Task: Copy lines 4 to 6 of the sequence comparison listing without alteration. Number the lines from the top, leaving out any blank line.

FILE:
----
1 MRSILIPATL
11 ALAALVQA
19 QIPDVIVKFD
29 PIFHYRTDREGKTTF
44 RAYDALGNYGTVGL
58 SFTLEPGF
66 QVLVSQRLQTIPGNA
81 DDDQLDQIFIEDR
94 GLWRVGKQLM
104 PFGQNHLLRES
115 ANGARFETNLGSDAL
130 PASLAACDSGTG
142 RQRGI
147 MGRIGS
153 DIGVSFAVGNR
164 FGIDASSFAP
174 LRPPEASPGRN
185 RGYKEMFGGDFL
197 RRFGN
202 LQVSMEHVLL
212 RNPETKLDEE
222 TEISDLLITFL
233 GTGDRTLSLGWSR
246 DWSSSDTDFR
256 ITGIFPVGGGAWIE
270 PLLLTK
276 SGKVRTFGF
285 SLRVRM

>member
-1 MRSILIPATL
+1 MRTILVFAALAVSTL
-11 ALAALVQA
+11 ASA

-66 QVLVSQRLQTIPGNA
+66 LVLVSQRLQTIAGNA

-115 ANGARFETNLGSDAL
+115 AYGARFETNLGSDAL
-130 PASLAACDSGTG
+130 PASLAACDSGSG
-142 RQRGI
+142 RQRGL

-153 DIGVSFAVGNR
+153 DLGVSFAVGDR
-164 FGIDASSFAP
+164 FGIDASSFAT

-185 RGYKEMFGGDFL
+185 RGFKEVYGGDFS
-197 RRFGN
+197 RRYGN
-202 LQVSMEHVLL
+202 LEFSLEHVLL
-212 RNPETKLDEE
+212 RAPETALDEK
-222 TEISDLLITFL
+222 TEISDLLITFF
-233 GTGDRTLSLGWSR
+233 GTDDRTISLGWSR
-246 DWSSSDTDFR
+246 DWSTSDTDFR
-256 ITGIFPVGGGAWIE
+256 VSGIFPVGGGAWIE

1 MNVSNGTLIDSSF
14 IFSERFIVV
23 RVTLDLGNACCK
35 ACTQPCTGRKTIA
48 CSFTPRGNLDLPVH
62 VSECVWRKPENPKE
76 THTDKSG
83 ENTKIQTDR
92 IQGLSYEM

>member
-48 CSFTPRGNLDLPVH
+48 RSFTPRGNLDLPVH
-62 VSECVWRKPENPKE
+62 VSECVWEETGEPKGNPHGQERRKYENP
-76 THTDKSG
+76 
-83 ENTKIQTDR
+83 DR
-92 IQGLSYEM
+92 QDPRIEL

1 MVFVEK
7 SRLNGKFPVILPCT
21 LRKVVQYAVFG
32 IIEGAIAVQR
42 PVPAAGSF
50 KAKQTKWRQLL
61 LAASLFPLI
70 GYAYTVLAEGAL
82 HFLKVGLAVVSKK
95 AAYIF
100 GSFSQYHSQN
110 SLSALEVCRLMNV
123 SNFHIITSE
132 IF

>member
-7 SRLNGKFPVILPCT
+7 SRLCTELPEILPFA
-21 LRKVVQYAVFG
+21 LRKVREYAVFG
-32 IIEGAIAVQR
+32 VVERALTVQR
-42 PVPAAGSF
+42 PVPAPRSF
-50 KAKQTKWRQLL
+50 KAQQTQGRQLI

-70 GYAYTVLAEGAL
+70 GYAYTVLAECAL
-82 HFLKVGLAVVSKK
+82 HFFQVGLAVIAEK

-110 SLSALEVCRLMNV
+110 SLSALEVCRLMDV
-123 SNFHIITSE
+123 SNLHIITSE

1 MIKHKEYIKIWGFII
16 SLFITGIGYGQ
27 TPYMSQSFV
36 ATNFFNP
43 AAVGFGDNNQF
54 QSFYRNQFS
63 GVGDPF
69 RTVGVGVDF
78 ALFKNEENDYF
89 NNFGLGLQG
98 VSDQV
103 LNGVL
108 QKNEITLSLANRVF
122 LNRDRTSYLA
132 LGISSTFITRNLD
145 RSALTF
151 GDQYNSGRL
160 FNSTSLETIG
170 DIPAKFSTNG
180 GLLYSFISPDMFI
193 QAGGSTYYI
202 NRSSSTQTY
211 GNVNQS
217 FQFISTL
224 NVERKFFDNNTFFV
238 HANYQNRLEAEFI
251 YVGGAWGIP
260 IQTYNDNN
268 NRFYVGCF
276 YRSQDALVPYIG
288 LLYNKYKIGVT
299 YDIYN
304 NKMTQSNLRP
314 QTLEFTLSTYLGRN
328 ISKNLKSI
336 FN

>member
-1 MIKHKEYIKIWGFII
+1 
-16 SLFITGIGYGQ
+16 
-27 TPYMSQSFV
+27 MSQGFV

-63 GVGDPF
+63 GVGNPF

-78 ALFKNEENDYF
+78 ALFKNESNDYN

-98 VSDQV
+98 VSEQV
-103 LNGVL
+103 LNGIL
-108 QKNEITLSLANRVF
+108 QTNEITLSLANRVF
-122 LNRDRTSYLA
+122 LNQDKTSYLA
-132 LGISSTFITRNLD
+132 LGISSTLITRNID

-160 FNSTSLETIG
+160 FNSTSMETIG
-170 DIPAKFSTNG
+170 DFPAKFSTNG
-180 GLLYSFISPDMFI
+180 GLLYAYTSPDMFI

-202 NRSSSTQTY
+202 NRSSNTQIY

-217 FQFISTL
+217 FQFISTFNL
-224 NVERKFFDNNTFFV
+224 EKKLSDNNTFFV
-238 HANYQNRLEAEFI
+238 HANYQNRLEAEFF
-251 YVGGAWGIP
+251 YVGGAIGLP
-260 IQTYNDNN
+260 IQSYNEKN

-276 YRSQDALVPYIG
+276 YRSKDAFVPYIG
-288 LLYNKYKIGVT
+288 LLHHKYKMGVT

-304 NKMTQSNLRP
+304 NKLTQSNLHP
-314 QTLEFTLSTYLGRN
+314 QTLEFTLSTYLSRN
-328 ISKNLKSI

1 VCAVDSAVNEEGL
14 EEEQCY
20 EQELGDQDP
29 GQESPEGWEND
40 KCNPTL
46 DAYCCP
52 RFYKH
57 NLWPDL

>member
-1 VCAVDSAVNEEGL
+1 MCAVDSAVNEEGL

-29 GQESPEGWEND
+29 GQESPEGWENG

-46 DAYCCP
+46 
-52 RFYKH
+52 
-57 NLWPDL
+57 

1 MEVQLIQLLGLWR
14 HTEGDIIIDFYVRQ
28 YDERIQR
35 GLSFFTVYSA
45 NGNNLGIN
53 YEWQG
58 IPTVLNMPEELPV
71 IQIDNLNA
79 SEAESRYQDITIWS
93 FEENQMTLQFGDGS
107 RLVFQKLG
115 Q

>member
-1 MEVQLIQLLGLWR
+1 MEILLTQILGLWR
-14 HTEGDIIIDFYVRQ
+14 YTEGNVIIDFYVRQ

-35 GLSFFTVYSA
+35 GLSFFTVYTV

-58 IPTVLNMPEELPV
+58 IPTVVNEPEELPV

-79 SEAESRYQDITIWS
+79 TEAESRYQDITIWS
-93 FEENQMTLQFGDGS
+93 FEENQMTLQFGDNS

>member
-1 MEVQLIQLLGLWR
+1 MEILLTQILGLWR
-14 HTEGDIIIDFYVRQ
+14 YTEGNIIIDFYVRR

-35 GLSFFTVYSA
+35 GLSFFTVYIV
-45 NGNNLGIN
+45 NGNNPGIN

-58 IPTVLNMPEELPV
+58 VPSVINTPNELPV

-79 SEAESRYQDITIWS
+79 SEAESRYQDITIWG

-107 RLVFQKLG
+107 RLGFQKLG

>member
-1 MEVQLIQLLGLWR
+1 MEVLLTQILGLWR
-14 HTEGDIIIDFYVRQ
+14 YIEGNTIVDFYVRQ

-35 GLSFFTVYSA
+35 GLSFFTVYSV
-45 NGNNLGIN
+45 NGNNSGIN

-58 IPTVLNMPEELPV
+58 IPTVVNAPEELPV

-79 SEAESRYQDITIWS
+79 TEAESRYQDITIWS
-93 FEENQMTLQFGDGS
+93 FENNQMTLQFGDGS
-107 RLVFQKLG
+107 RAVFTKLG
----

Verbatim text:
29 PIFHYRTDREGKTTF
44 RAYDALGNYGTVGL
58 SFTLEPGF